“The time just never seemed to last long enough,” Fye said. “It was something I really, really enjoyed.”

That enjoyment is still present today. Although Fye was at home in Leeper, Pa., for spring break, he traveled on a bus with his former high school just so he could volunteer his time at the Science Olympiad.

Experimental Design, the event Fye judged, had participants experiment with a springboard and then propose a hypothesis based on that experiment. Experiments like this are what helped pique Fye’s interest in science and engineering years ago.

“It broadens your horizons. You really get a feel for lab work,” he said.

After attending his first Science Olympiad, Fye’s interest in science only grew. In middle school and early high school, he was appropriately nicknamed “Gary Fye the Science Guy.” The name referred to Fye’s love of science, but it was also a word play on Bill Nye, who was the host of the popular PBS children’s show “Bill Nye the Science Guy.” Fye also happened to be a big fan of Nye, which made the nickname an even better fit.

The Science Olympiad influenced Fye in another way as well. The event exposed him to Penn State Behrend.

“I would actually put that as one of the number one reasons as to why I’m here at Behrend,” Fye said. “It definitely introduced me to engineering concepts.”

So far, Behrend has been a good fit.

Earlier this winter, Nye visited Behrend as part of the college’s Speaker Series. Given his natural love of science and interest in the Science Guy, Fye was more than a little excited when he heard the news.

“I sat in the front row,” he said with a smile.

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Bill Nye the Science Guy draws large crowd at Penn State Behrend

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By Steve Orbanek
Marketing Communications Specialist, Penn State Behrend

Vee Butler was in search of a draw. She needed to find a speaker capable of filling the house.

“I just saw (Bill Nye’s) name and I thought, ‘What do ’90s kids like more than bonding with other ’90s kids about ’90s things?’ It seemed perfect,” said Butler, a junior arts administration major and executive director of the Lion Entertainment Board at Penn State Erie, The Behrend College.

A jam-packed, standing-room only crowd of almost 2,000 squeezed into Junker Center at Penn State Behrend Wednesday evening to watch Nye as part of the college’s Speaker Series. Nye hoped to inspire students to change the world, but it’s clear he’s already done his fair share of inspiring.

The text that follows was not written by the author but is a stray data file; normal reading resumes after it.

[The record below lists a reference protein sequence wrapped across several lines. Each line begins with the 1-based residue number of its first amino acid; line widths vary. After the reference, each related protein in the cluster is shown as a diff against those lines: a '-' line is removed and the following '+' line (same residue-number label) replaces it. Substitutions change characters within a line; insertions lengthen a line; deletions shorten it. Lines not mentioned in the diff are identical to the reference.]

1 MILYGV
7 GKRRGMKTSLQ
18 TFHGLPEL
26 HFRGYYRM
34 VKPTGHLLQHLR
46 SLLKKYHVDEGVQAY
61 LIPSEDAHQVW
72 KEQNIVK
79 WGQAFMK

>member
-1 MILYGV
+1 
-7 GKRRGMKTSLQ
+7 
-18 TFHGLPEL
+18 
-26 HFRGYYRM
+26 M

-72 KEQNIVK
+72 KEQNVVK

It’s been 15 years since a new episode of the PBS television show “Bill Nye the Science Guy” has been produced, but the effects of the show are still evident today.

Sophomore chemistry major Joshua Wilkins said Nye’s show actually inspired him to pursue a science degree. He was more than a little excited when he heard that Nye would be visiting Behrend.

“Ever since I found out he was coming, it’s been in the back of my mind,” Wilkins said. “It’s been a highlight of my year.”

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Wilkins said “Bill Nye the Science Guy” is one of his most cherished memories from the sixth grade. He recalled struggling to get through science class, but things always became bearable once the teacher popped a “Bill Nye the Science Guy” tape in the VCR.

“He made science funny. We could all feel his enthusiasm, and he was always the guy we wanted to see because he took us away from the traditional classroom setting,” Wilkins said.

Junior project and supply chain management major Chad Muscarella agreed.

“From his television show to the experiments to the ride at Walt Disney World, I remember it all,” Muscarella said. “He was always making education fun.”

In its five-plus year run on PBS, “Bill Nye the Science Guy” won 18 Emmy Awards and continues to be used in classrooms for educational purposes. An attraction at Walt Disney World’s Future World at Epcot, Universe of Energy, is based on the program. Nye also has written five books under “The Science Guy” moniker.

Zany phrases, wacky experiments and quirky music were par for the course on “Bill Nye the Science Guy,” which is one reason Nye believes it continues to be successful.

“This is an extraordinary claim, and I do not have extraordinary proof of this, but there’s a lot of entertainment there,” Nye said. “The show was information-packed and fun to watch.”

However, even Nye is at a loss for words when he hears of how the show has inspired lives.

“I say all the time that I don’t think I get it,” Nye said. “People come to me and say, ‘You’re the reason I became an engineer. You’re the reason I’m a scientist,’ and I’m like, ‘What?’ It amazes me.”